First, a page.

A hundred years ago today, the Adelskalender and the distance statistics had been turned upside down. Before the championship, the Adelskalender was:
1.Peder Østlund 45,2-2.22,6-8.51,8-17.50,6-199,443 2.Jaap Eden 48,2-2.25,4-8.37,6-17.56,0-202,227 3.Johan Schwartz 46,6-2.26,0-8.51,2-18.09,4-202,857 4.Rudolf Gundersen 44,8-2.26,6-8.54,0-18.41,0-203,117 5.Mauritz Öholm 44,8-2.30,2-9.01,2-18.24,0-204,187 6.Julius Seyler 46,2-2.28,6-9.04,6-18.35,0-205,943 7.Franz F Wathén 46,2-2.30,8-8.58,0-18.44,0-206,467 8.Oscar Mathisen 47,2-2.29,4-8.59,0-18.43,4-207,070 9.Peter Sinnerud 46,2-2.28,8-9.07,8-18.50,0-207,080 10.Thomas Bohrer 47.2-2.32,2-9.02,6-18.29,8-207,683 11.Oluf Steen 47,0-2.31,2-9.00,8-18.47,4-207,850 12.Sigurd Mathisen 46,0-2.34,4-9.14,8-18.35,2-208,707 13.Martin Sæterhaug 46,2-2.30,6-9.15,6-18.59,8-208,950 14.Gunnar Strömstén 46,8-2.30,8-9.08,2-19.09,4-209,357 15.Gustaf Estlander 47,6-2.29,8-9.15,0-18.55,8-209,823 16.Franz Schilling 47,8-2.31,6-9.17,6-18.44,0-210,293 17.C C de Koning 48,4-2.32,6-9.16,8-18.50,2-211,457 18.Jan C Greve 49,0-2.36,6-9.01,8-18.46,4-211,700 19.Filip Petersen 49,8-2.33,0-9.00,6-19.05,4-212,130 20.Edvard Engelsaas 47,4-2.30,2-9.02,8-20.09,4-212,217 21.Antti Wiklund 48,2-2.32,8-9.14,2-19.22,4-212,673 22.Jan T Banning 47,8-2.32,4-9.11,6-19.45,2-213,020 23.Alfred Næss 46,8-2.35,0-9.29,8-19.17,0-213,297 24.Oskar Fredriksen 47,4-2.31,8-9.04,2-20.21,4-213,490 25.Waldemar Ylander 48,2-2.36,2-9.18,2-19.18,0-213,987 26.Karinius Larsen-Stai 49,8-2.37,6-9.13,2-18.50,0-214,153 27.Jussi Wiinikainen 49,4-2.37,4-9.08,6-19.09,4-214,197 28.Rudolf Røhne 47,0-2.34,2-9.30,0-19.47,0-214,750 29.Eino Vanhala 48,4-2.34,6-9.16,6-19.43,6-214,773 30.Alf Horne 47,8-2.34,2-9.38,2-19.23,4-215,190
And afterwards it looked like this:
1.Peder Østlund 45,2-2.22,6-8.51,8-17.50,6-199,443 2.Oscar Mathisen 45,8-2.20,8-8.55,4-18.01,8-200,363 3.Mauritz Öholm 44,8-2.23,6-9.01,2-18.24,0-201,987 4.Jaap Eden 48,2-2.25,4-8.37,6-17.56,0-202,227 5.Johan Schwartz 46,6-2.26,0-8.51,2-18.09,4-202,857 6.Rudolf Gundersen 44,8-2.26,6-8.54,0-18.41,0-203,117 7.Gunnar Strömstén 46,8-2.25,4-9.01,6-18.04,0-203,627 8.Martin Sæterhaug 46,2-2.23,4-9.04,6-18.28,6-203,890 9.Sigurd Mathisen 44,4-2.26,2-9.14,8-18.35,2-204,333 10.Thomas Bohrer 46.2-2.27,6-9.02,6-18.21,2-204,720 11.Antti Wiklund 47,4-2.24,2-9.01,4-18.24,0-204,807 12.Franz F Wathén 46,2-2.27,8-8.58,0-18.44,0-205,467 13.Julius Seyler 46,2-2.28,6-9.04,6-18.35,0-205,943 14.Arne Schrey 46,4-2.24,4-9.07,6-18.55,2-206,053 15.Peter Sinnerud 46,2-2.28,8-9.07,8-18.50,0-207,080 16.Oluf Steen 47,0-2.31,2-9.00,8-18.47,4-207,850 17.Johan Vikander 44,4-2.23,4-9.20,6-20.19,8-209,250 18.Gustaf Estlander 47,6-2.29,8-9.15,0-18.55,8-209,823 19.Franz Schilling 47,8-2.31,6-9.17,6-18.44,0-210,293 20.C C de Koning 48,4-2.32,6-9.16,8-18.50,2-211,457 21.Jan C Greve 49,0-2.36,6-9.01,8-18.46,4-211,700 22.Filip Petersen 49,8-2.33,0-9.00,6-19.05,4-212,130 23.Edvard Engelsaas 47,4-2.30,2-9.02,8-20.09,4-212,217 24.Jan T Banning 47,8-2.32,4-9.11,6-19.45,2-213,020 25.Alfred Næss 46,8-2.35,0-9.29,8-19.17,0-213,297 26.Oskar Fredriksen 47,4-2.31,8-9.04,2-20.21,4-213,490 27.Waldemar Ylander 48,2-2.36,2-9.18,2-19.18,0-213,987 28.Karinius Larsen-Stai 49,8-2.37,6-9.13,2-18.50,0-214,153 29.Jussi Wiinikainen 49,4-2.37,4-9.08,6-19.09,4-214,197 30.Jean Pettersson 48,4-2.29,8-9.53,0-18.53,0-214,283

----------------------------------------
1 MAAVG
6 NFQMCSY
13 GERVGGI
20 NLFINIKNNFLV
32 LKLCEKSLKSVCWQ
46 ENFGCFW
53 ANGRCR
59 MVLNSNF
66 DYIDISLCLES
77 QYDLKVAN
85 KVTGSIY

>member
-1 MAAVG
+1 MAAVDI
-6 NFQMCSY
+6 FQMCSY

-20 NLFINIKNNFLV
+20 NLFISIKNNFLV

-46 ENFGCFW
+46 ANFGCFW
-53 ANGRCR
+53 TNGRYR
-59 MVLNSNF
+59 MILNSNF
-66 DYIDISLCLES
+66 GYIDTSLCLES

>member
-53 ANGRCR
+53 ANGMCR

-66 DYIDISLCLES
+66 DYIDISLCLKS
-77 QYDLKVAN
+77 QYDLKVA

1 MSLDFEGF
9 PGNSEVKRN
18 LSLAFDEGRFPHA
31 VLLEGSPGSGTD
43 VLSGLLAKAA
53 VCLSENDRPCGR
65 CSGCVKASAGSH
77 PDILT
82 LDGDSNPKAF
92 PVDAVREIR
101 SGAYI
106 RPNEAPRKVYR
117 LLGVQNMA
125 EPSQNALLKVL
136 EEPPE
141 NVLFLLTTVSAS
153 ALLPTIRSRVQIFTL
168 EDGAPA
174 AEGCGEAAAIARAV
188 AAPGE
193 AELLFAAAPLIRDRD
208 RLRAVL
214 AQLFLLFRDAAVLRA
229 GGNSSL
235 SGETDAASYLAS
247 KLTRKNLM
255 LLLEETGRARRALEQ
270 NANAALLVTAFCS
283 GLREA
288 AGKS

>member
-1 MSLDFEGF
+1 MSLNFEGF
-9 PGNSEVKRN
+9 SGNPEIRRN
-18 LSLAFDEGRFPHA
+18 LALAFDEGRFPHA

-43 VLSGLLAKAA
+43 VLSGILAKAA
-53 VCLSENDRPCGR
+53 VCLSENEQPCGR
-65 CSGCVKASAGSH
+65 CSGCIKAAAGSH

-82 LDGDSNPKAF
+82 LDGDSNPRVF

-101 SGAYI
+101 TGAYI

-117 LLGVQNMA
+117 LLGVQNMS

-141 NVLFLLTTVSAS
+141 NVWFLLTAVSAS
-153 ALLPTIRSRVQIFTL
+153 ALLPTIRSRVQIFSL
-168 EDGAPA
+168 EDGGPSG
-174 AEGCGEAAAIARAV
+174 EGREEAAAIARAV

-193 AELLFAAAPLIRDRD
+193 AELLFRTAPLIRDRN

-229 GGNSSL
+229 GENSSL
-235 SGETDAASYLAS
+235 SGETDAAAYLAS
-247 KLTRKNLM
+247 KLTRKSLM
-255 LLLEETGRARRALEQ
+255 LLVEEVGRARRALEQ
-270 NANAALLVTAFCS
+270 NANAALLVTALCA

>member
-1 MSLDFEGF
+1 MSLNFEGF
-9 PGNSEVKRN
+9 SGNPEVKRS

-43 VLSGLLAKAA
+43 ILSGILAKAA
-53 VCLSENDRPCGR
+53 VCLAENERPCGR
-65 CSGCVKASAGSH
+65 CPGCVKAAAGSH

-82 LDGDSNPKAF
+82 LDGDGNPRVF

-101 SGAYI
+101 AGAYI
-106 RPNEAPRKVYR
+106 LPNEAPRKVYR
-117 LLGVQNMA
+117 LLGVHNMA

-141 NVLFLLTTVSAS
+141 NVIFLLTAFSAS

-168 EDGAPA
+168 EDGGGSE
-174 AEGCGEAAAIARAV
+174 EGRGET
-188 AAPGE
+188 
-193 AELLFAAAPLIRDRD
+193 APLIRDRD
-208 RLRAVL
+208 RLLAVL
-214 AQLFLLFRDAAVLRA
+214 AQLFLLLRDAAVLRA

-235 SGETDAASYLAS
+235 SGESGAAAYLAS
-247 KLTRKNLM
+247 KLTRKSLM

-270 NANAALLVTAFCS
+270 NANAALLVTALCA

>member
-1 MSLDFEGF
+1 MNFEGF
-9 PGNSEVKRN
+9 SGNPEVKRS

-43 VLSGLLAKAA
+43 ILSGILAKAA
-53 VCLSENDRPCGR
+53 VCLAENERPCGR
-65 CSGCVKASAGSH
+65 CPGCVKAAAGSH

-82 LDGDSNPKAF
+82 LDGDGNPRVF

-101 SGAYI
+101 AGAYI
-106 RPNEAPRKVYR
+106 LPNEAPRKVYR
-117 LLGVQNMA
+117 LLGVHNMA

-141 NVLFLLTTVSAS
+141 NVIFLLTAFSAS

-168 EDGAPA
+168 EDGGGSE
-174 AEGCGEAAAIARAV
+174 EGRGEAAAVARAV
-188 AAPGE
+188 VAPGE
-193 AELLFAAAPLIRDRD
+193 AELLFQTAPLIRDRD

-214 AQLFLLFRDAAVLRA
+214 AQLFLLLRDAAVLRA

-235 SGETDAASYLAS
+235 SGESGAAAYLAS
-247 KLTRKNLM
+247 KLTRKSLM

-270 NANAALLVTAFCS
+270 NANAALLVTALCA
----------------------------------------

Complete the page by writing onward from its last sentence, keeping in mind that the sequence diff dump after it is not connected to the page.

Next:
(Any additions and/or corrections/deletions welcome.)
World Champion and Adelskalender runner-up Oscar Mathisen and his teammates had some misgivings as they were preparing to leave the day after the championship. Reason: They had heard the other skaters planning for all the championship participants to leave by the same train. The thing that made this so embarrassing was the fact that every one of the other skaters were provided with 2nd class tickets, while the Norwegians with their third class ones by force were to travel in carriages only marginally superior to cattle cars. Oscar claims that they weren’t embarrassed so much from their own poverty, which is common to so many, but rather from their nation’s inability to transport her representatives in the same fashion as others. It was particularly the incensing contrast between the manner of travel of the Swedish and the Norwegian representatives that inspired them to hatch out the scheme.
Half an hour before departure, the three teammates went to the train, where they first placed their luggage carefully in the cattle car, and then walked through the train until they found an empty 2nd class compartment. They pulled down the windows and leant out, nonchalantly regarding the activities on the platform. As the departure time was approaching, the platform became more crowded, and when the whistle blew, it was full of people wanting to see the skaters in general and the new World Champion in particular. There were hurrahs and waving of hands and “Vive la Norvège! Vives les norvègiens!” Oscar and his teammates hung in their 2nd class windows, waved back and smiled and nodded and thanked and waved back endlessly. Finally the train started moving. Slow, slowly, faster, faster and faster still with the Norwegian team hanging out from their 2nd class windows along with rivals from many countries, waving their handkerchiefs as long as the platform crowd was in sight.
As soon as the station was out of sight, they had to get back to their cattle car as fast as they could, or risk getting apprehended by the ticket collector. They took a polite, but hasty farewell with the other skaters, and hurried back to their luggage. Fortunately it was untouched. Relieved they started on the homeward journey.